Answer: I’m going to give you a really interesting answer to that question. I don't think you should manage stress at all. And here's why.
We manage things we want to make the most of. Things like time: there's limited time and you want to manage it so that you use your time to do what makes you happy, productive, successful.
Same thing with money. No matter how much money you have, there's only so much money. So, you want to manage it so you get the most out of your money.
If you run a business or you work in a company, you might manage personnel. That's one of your resources. You might manage your inventory.
Again, things that you have that you want to make the most of.
When you manage stress, you are subtly saying, "Stress is a part of my life. I can't get rid of it. I might as well make the most of it."
I know this approach is controversial. But here’s what I’ve learned from my years of experience, as well as overcoming my own anxiety disorder: You can’t manage stress. You have to neutralize it. Otherwise stress is still running your life in one form or another.
And just in case you were wondering, you don’t have to pick up and move to some fantasy world where you don't have a job or money or anything else that you might think is causing you stress. These situations aren’t what cause stress. How you respond to these situations is.
I’ll say that again: situations do not cause stress. How you respond — what you think, how you feel, and what you do based on what you think and feel — is the cause of stress.
It is completely possible to live without stress by learning how to tap into your body's feeling of health and well-being all the time. You had this ability when you were young, and you can get it back again.
Once you get in touch with that feeling of wellbeing, all the stressors — things like the bad commute, the crazy boss, the deadlines, the sick child — become events that you know you can manage.
Question: What’s the best way to start neutralizing stress?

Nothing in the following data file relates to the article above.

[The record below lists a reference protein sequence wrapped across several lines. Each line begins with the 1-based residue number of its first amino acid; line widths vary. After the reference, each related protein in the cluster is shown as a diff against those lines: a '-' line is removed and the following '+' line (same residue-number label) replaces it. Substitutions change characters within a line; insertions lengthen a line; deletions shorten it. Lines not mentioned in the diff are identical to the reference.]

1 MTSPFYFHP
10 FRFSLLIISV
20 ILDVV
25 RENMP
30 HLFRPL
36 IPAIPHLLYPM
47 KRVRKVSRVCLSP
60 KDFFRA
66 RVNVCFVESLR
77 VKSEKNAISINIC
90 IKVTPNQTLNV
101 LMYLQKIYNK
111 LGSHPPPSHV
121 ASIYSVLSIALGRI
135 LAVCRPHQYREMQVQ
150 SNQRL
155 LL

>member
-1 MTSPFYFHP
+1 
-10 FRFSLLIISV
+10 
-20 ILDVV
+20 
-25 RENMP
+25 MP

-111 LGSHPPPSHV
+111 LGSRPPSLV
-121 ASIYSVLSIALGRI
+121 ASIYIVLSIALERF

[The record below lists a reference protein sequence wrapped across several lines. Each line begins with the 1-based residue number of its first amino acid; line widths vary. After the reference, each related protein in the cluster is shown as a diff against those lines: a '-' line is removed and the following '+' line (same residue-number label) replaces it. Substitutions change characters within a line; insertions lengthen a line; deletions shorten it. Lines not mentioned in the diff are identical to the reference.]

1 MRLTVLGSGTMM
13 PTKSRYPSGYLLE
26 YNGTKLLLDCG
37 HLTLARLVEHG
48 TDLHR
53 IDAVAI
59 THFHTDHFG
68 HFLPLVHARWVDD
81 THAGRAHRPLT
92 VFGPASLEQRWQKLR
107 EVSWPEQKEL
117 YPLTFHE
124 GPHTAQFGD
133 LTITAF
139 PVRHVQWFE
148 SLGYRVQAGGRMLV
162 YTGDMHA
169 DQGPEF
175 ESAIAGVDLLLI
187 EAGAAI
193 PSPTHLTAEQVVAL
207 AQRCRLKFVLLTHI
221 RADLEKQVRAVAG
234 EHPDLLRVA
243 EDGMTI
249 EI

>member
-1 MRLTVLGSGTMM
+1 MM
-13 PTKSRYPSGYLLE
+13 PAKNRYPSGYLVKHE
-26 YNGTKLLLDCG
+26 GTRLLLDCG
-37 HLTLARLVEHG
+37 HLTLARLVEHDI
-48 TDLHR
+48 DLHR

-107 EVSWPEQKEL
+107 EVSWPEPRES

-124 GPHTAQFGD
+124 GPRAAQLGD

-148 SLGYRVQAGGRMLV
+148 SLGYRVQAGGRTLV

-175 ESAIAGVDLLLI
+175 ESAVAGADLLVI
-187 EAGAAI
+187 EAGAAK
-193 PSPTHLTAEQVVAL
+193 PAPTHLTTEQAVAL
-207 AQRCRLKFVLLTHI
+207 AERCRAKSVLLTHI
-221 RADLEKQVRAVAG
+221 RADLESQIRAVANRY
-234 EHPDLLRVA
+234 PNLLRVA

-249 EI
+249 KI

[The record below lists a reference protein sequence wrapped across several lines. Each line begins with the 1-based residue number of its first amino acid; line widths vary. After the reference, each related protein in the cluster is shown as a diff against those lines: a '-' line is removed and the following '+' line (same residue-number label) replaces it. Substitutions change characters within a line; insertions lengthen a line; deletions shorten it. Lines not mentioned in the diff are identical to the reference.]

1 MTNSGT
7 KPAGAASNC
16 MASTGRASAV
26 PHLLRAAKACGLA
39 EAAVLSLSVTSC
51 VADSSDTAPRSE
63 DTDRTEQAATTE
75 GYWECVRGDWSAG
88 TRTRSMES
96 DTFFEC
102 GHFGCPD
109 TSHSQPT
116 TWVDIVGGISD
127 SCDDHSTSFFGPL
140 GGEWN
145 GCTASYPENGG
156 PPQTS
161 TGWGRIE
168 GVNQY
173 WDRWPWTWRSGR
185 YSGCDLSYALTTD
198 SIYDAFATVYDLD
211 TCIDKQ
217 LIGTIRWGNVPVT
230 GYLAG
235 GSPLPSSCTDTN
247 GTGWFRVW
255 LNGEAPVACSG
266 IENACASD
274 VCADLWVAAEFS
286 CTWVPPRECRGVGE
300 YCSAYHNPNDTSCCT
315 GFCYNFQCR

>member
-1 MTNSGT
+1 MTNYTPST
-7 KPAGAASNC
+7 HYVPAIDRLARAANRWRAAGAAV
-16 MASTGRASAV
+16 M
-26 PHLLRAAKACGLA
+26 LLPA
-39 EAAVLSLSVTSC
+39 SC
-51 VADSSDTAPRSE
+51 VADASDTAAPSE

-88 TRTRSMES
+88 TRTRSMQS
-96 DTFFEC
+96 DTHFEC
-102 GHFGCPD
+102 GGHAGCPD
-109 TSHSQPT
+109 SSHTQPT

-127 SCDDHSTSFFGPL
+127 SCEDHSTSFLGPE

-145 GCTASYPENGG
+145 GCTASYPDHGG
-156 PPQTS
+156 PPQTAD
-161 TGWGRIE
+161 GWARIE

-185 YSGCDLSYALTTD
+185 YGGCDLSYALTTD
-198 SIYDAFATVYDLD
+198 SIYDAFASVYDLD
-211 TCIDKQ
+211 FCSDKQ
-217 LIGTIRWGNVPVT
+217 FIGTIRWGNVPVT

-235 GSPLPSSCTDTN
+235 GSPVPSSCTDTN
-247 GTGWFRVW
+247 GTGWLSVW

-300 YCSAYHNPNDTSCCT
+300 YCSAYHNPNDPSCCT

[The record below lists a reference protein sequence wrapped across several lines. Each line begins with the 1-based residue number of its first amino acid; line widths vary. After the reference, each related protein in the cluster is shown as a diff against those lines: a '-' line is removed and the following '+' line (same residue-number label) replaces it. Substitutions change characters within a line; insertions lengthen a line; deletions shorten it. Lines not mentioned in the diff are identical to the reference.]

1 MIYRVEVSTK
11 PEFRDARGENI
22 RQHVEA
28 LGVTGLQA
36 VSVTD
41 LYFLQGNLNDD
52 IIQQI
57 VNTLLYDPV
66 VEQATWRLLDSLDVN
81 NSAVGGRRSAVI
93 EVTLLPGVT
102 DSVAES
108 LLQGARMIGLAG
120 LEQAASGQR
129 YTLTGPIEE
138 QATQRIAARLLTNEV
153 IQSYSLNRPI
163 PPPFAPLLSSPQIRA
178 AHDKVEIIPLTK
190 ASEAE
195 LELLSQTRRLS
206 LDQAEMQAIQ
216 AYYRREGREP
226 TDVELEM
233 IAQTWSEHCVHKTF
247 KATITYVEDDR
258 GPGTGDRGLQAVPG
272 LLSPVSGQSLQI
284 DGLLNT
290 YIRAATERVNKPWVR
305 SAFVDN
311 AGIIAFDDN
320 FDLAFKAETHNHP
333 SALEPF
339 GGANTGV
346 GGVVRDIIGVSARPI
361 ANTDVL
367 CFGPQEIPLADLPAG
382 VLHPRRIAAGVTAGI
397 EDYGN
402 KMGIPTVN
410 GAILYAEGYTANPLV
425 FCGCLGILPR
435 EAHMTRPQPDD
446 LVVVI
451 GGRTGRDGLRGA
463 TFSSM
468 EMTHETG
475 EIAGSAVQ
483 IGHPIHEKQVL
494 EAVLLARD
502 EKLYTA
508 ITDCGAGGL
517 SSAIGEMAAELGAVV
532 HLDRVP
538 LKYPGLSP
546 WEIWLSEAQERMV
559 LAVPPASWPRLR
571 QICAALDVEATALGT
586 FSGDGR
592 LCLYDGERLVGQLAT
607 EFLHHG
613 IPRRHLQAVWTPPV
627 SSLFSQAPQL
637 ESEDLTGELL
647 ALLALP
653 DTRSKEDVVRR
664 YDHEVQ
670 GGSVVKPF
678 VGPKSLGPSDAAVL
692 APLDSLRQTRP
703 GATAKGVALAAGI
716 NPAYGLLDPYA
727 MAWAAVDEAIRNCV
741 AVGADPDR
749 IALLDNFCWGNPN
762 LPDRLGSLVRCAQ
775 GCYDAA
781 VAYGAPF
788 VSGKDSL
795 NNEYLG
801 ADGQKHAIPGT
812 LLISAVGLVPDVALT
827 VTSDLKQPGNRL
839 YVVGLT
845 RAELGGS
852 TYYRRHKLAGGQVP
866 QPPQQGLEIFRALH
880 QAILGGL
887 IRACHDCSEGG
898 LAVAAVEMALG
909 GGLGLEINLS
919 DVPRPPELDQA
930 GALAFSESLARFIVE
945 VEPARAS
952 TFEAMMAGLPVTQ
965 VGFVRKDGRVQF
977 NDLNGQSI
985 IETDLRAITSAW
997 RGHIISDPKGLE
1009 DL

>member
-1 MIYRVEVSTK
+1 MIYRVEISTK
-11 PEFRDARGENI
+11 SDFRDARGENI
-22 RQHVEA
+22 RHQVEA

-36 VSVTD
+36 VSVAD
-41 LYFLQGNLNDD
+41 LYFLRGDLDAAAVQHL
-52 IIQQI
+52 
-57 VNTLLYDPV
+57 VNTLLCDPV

Answer: The first thing and most important step is to recognize that stress is an internal response, which is generated by you. And therefore can be controlled by you.
This first realization, though it seems like a small step, is the key to neutralizing stress.
If you want to put this into practice in your life, start with something small.
Though it’s natural to want to overcome the biggest source of stress right away, you have to get used to a different way of perceiving and experiencing things in your life.
Try asking yourself these questions:
• Is there another way I can view this situation?
• Is this situation worth damaging my health for?
• What skills or resources do I have that can help me now? (This is an important question to ask, because stress can literally make you foggy brained so that you don’t see answers right in front of you.)
Then take 10 deep, full, slow breaths, lasting 8 to 10 seconds each. This 60 to 90 second ritual can dissolve stress substantially. Start small. Then as you get more proficient and the process comes easily, move on to larger or more challenging issues.
It is a process, so don’t be discouraged if it doesn’t come easily at first. But keep at it. Every bit of effort you make is a win for your health.